Green Left Weekly is launching a subscriptions drive for the final months of the year as part of expanding our base of readers who regularly receive Australia's premiere weekly socialist publication.
25 years of Green Left Weekly
Pauline Pantsdown was the highlight act of the Green Left Weekly Sydney Comedy Night at the Leichhardt Town Hall on October 8.
More than 300 people packed into the hall to see her perform her famous songs Backdoor Man and I Don’t Like it to huge applause.
Other comedians who delighted the crowd included: Kirsty Mac, Suren Jayemanne, Carlo Sands and Peter Green. The night, with the theme of “Halal Certified Comedy: Please Explain?” was MCed by Helchild.
When the Olympic Games begin, the news headlines will be swamped with stories of new world records in this or that sporting field. We will be whipped into a frenzy about it. There will be discussions all around the world about how the record was broken, about the ferocious competition to produce record-breaking athletes, about performance-inducing drugs.
Meanwhile, much more significant world records will barely rate a mention in the media.
When I am out selling Green Left Weekly on the streets, I am often asked: “Where does the money go?” I have to tell people that it just goes to producing the next issue of the paper. The cover price is not nearly enough to make such a profit that we would have to decide what to do with it.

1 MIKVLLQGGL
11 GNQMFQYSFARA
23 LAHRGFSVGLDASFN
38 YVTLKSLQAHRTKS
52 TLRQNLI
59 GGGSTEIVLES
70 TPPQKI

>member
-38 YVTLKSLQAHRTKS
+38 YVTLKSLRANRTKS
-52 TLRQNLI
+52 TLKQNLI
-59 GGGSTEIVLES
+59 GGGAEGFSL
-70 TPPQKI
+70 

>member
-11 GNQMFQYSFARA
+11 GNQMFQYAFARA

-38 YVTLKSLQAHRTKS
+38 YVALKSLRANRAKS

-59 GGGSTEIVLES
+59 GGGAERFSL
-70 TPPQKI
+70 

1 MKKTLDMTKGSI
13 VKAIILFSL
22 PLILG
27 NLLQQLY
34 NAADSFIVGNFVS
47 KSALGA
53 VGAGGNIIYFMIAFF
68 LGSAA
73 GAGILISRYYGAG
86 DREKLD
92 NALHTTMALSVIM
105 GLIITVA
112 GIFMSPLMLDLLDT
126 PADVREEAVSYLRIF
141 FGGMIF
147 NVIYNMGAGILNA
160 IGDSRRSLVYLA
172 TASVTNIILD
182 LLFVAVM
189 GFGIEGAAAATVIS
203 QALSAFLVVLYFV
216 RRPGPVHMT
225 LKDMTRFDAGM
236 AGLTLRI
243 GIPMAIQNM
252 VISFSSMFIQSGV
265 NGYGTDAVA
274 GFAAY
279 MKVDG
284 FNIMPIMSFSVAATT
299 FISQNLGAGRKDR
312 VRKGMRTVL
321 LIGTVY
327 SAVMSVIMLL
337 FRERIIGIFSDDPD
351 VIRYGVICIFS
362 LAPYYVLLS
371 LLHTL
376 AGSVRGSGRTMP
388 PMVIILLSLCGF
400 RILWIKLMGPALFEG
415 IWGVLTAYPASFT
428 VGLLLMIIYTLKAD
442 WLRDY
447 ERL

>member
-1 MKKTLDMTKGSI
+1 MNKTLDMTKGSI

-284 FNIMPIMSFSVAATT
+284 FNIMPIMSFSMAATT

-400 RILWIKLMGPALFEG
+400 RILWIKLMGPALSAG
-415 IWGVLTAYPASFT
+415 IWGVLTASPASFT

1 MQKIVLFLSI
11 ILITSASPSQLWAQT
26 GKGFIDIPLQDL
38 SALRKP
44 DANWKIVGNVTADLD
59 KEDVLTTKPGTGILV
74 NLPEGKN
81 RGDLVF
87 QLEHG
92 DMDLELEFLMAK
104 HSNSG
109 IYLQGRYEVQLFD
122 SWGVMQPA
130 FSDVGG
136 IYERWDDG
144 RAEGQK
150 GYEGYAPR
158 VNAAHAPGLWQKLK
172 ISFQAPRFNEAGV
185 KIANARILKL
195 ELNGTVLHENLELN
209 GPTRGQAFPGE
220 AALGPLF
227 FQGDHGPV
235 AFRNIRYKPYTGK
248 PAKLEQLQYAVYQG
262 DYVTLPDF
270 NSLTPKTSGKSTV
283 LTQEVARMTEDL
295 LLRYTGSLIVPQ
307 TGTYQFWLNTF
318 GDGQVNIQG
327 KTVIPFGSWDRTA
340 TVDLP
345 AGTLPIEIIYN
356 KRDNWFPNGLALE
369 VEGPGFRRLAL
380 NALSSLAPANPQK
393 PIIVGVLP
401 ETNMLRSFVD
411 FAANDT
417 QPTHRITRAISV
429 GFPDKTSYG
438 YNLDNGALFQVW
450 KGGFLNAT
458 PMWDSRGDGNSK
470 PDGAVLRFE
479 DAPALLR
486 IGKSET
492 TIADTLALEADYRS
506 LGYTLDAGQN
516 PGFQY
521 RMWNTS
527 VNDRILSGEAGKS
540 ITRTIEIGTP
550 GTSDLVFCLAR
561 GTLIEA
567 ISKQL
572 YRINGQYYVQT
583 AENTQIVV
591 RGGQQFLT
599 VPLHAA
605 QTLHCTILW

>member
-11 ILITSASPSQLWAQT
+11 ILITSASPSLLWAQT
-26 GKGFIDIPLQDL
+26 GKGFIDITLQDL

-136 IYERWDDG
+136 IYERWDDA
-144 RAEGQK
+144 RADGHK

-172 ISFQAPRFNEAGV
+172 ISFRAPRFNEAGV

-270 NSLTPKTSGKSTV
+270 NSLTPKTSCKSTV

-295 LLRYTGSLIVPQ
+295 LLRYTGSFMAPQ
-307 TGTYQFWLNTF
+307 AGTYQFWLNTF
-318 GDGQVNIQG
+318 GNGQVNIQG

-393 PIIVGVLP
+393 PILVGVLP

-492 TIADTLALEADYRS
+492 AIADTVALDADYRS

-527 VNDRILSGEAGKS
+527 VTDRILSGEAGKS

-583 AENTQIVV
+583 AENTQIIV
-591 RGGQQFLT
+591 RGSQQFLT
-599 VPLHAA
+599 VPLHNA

In fact, GLW would never have survived 25 years without huge ongoing efforts in appealing for donations and organising fundraisers to raise the additional money needed over what we get through sales and subscriptions.
Green Left Weekly is marking its 25th anniversary this week, which is a truly remarkable achievement for an independent paper without corporate funding — and one that could not be achieved without a lot of hard work over many years by more people than could be named.
This week marks 25 years since Green Left Weekly was launched.
When it was first published on February 18, 1991, Bob Hawke was prime minister, the worst drought in Australia's recorded history was beginning and the Intergovernmental Panel on Climate Change (IPCC) had just released its First Assessment Report, which concluded that “immediate reductions in emissions from human activities of over 60% [were needed] to stabilise their concentrations at today's levels”.